The 2013 film The Wolf of Wall Street included a depiction of Quaalude intoxication (and driving under the influence) by Leonardo DiCaprio's character. Later, headlines were focused on Quaaludes after a deposition became public where Bill Cosby admitted under oath that he had given the drug to women with whom he wanted to have sex.
As mentioned above, methaqualone is a common recreational and self-medication drug in South Africa and other of the former Frontline States, including Mozambique, Angola, Zambia and Zimbabwe. Some percentage of this consumption, as well as on the European and Near East clandestine drug markets, was/is in all probability sourced from the massive cache of powder and tabletted methaqualone produced under the aegis of the apartheid-era South African government's Project Coast in a segment thereof directed by Dr Wouter Basson (whose "Brownies" are capsules of pure MDMA in doses of up to 135 mg), who at one point was held by police in Croatia carrying $40m in Vatican bearer bonds when attempting to purchase 500 kilos of methaqualone. The methaqualone and MDMA, along with cocaine and other empathogens and aphrodisiacs as well as muscle relaxants and incapacitating anticholinergic deliriants were considered for non-lethal riot-control use. The entire drug cache disappeared into the underground in the final days of the National Party's tenure in office. The total methaqualone cache may have approached a ton.
North, Central, and South American clandestine drug markets typically source the drug from industrial-scale illegal drug labs in Mexico, Colombia, Belize, Peru and elsewhere. Smaller labs occasionally are uncovered in the United States and Canada and the final percentage of methaqualone as well as mecloqualone, other chemical relatives, other congeners, and unreacted precursors form a chemical profile which can be used as a fingerprint to identify the likely origin of batches of the drug just as such things as morphine content and its relation to heroin content and presence of codeine, acetylcodeine, noscapine, papaverine, and other opium components form a chemical fingerprint for batches of heroin.
Methaqualone is also a minor product of drug labs in Lebanon's Biqa Valley (also a supplier to African markets) and in all likelihood is produced for fundraising purposes by some combatants in the current Syrian Civil War, as is the case with heroin, opium, morphine, fentanyl analogues, Captagon, first generation amphetamines, cannabis, hashish and others. The government of the Democratic People's Republic of Korea is a well-known industrial-scale producer of drugs such as dextromethamphetamine (Ice, Shabu, etc.) and other sympathomimetic stimulants for export to Asian and Australian clandestine drug markets and may supply some amount of methaqualone as well.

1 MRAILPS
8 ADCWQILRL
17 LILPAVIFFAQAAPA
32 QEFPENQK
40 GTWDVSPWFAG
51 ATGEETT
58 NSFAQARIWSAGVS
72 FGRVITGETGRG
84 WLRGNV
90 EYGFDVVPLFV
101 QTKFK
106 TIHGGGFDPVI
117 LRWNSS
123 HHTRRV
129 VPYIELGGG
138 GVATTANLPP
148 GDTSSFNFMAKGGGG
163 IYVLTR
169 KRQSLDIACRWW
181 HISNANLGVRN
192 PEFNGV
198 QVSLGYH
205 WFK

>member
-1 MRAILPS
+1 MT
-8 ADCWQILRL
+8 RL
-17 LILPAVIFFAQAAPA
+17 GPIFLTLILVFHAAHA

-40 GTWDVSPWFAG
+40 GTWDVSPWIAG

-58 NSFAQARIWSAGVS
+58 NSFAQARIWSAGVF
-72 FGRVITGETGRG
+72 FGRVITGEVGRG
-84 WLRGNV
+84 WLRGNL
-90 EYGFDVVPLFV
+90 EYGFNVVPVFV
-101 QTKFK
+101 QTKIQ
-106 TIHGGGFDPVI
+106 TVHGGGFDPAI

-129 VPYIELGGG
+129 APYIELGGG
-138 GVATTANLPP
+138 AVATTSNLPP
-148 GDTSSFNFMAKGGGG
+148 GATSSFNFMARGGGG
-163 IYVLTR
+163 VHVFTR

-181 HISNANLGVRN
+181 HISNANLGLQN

Society and culture
Methaqualone was initially placed in Schedule I as defined by the UN Convention of Psychotropic Substances, but was moved to Schedule II in 1979. 
Methaqualone became increasingly popular as a recreational drug in the late 1960s and 1970s, known variously as "ludes" or "sopers" (also "soaps") in the U.S. and "mandrakes" and "mandies" in the UK, Australia and New Zealand.
The drug was more tightly regulated in Britain under the Misuse of Drugs Act 1971 and in the U.S. from 1973. It was withdrawn from many developed markets in the early 1980s. In the United States it was withdrawn in 1982 and made a Schedule I drug in 1984. It has a DEA ACSCN of 2565 and in 2013 the aggregate annual manufacturing quota for the US was 10 grams. Mention of its possible use in some types of cancer and AIDS has periodically appeared in the literature since the late 1980s; research does not appear to have reached an advanced stage. The DEA has also added the methaqualone analogue mecloqualone (also a result of some incomplete clandestine syntheses) to Schedule I as ACSCN 2572, and zero manufacturing quota.
Gene Haislip, the former head of the Chemical Control Division of the Drug Enforcement Administration (DEA), told the PBS documentary program Frontline: "We beat 'em." By working with governments and manufacturers around the world, the DEA was able to halt production and, Haislip says, "eliminated the problem". Methaqualone was manufactured in the United States under the name Quaalude by the pharmaceutical firms Rorer and Lemmon with the numbers 714 stamped on the tablet, so people often referred to Quaalude as 714s, "Lemmons", or "Lemmon 7s". Methaqualone was also manufactured in the US under the trade names Sopor and Parest. After the legal manufacture of the drug ended in the United States in 1982, underground laboratories in Mexico continued illegal manufacture of methaqualone all through the 1980s, continuing the use of the "714" stamp, until their popularity waned in the early 1990s. Purported methaqualone is in a significant minority of cases found to be inert, or contain diphenhydramine or benzodiazepines.